Record median house prices in Otago, Southland

 Real Estate Institute of New Zealand chief executive Bindi Norwell says the housing market has...
Real Estate Institute of New Zealand chief executive Bindi Norwell says the housing market has two tiers at the moment. PHOTO: LINDA ROBERTSON
Otago and Southland are among five regions in the country reporting record median house price gains for January, as Auckland and Canterbury prices continue to ease.

The Reserve Bank's easing of its loan to value ratio (LVR) requirements and the ban on foreign buyers appears to be having little effect in Dunedin and Queenstown.

The Real Estate Institute of New Zealand is describing the country's real estate market as "two-tier", as Auckland and Canterbury prices decline, while the rest of New Zealand shows strong annual price growth.

Dunedin and Waitaki had prices rise 12.3% and 25.4% respectively, while in Southland, Gore prices rose by 26.2% and Invercargill 16.1%.

Nationally, the median time to sell went up two days to 48, the longest selling time for any month since February 2012.

REINZ regional commentator Liz Nidd said Waitaki's $350,000 median price was a record for the region.

"Residential house purchasers are still the dominant force in the market, with many investors either selling or holding steady," she said.

She said the LVR changes appeared to be having little effect in Dunedin at present, as housing demand was already larger than supply.

The number of properties available for sale nationally decreased by 2.5% from 25,503 to 24,878, down by 625 properties compared to 12 months ago - the largest decrease in the past five months.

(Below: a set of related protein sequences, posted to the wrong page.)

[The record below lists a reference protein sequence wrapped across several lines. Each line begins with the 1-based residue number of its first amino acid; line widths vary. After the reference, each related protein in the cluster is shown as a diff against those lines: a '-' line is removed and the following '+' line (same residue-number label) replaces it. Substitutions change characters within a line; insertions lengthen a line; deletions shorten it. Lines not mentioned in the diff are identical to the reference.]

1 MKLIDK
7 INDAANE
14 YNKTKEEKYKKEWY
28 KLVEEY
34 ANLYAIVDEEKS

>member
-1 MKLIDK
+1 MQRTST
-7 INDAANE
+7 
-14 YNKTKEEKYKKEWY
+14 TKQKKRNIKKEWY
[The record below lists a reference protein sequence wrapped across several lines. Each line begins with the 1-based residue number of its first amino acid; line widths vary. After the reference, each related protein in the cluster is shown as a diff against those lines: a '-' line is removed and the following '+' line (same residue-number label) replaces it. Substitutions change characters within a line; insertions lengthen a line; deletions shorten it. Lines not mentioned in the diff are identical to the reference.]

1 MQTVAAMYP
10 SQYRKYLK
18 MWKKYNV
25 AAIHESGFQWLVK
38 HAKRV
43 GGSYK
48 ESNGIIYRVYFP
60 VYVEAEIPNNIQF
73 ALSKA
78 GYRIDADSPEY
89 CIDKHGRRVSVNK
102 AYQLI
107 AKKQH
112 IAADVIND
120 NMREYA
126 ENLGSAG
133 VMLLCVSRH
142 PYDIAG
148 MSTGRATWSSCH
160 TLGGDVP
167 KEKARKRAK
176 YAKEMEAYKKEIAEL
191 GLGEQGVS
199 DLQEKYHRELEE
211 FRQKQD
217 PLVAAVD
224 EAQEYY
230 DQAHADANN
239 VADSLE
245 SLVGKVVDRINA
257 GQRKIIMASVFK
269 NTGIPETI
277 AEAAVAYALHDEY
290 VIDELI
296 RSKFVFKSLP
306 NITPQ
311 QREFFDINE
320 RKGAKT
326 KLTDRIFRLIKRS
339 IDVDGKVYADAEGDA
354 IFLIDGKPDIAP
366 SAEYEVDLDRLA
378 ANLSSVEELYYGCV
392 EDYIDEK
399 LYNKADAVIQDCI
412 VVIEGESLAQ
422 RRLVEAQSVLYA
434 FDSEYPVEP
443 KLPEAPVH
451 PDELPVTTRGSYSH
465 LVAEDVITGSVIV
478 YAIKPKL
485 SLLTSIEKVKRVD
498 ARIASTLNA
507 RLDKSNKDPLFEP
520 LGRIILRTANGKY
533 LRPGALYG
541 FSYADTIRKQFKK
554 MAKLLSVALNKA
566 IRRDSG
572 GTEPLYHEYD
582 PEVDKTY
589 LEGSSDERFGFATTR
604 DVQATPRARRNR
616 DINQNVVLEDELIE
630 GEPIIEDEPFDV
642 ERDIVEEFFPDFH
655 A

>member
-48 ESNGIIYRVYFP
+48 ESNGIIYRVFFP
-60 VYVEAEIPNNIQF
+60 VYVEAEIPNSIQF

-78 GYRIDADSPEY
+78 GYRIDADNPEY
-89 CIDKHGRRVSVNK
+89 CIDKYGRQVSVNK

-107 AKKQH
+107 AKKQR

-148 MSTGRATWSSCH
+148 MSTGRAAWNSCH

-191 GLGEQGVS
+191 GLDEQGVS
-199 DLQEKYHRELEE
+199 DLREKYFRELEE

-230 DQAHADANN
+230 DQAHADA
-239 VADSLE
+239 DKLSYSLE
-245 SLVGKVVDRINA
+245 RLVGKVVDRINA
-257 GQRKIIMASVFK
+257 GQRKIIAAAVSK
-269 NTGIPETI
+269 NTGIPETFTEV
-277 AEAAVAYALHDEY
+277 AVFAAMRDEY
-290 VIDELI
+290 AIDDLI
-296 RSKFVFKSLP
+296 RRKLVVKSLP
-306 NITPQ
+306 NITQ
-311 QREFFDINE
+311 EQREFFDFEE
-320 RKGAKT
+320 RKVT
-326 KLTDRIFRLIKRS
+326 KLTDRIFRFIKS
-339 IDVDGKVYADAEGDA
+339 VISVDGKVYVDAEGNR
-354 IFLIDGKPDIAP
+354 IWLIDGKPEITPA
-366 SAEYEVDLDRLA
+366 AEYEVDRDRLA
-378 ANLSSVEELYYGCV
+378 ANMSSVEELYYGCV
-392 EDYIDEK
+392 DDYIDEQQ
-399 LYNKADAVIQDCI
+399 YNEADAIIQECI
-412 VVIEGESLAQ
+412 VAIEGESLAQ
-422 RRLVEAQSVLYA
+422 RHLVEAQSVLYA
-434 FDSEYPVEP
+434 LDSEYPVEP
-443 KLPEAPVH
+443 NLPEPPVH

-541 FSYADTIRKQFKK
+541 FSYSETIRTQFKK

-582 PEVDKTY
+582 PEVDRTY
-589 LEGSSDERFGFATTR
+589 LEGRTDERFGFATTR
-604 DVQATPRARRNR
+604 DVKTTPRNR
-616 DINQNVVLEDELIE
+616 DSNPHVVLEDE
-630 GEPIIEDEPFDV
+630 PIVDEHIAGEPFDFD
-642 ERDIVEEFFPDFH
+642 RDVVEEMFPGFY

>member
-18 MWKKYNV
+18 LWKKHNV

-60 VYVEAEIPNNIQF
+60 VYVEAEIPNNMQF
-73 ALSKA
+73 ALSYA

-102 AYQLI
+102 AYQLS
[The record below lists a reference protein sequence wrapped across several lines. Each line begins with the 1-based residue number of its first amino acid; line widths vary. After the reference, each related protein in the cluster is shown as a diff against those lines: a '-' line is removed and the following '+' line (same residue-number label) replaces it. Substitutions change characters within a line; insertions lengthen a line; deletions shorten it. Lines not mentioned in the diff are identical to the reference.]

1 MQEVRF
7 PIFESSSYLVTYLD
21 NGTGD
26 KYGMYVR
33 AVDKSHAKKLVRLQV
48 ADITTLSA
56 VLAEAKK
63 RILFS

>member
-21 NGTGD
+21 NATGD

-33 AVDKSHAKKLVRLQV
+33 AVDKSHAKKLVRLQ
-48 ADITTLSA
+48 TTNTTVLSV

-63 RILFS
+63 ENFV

However, Otago had one of largest percentage declines, down 32.1% from 730 houses to 496, or 234 fewer properties.

While Queenstown Lakes posted a $30,000 gain on last year's median price to $940,000, it had plunged back $75,000 on the more than $1million median prices reported from December.

REINZ regional director in Queenstown, Gail Hudson, said there was a 4% increase in the number of properties sold in January, against December, from 50 to 52.

That suggested the foreign buyer ban was having little impact on the usual holiday sales volumes activity, she said.

"First-home buyers remain active as the prices are strong and they fear missing out on getting into the market," she said.

However, investors were also active and combined with firm prices, that was adding some pressure for first home buyers, Mrs Hudson said.

She said inquiries were "positive" and open home attendances reflected increasing activity.

REINZ chief executive Bindi Norwell said January's data pointed to a two-tier market continuing around the country, as Auckland and Canterbury experienced a slowing in prices.

"But the rest of the country has seen strong price growth, including five regions achieving record median prices," she said.

Those price increases were again highlighting how the lack of supply was continuing to push up house prices, so it was essential that the country as a whole addressed this fundamental issue "sooner rather than later", she said.

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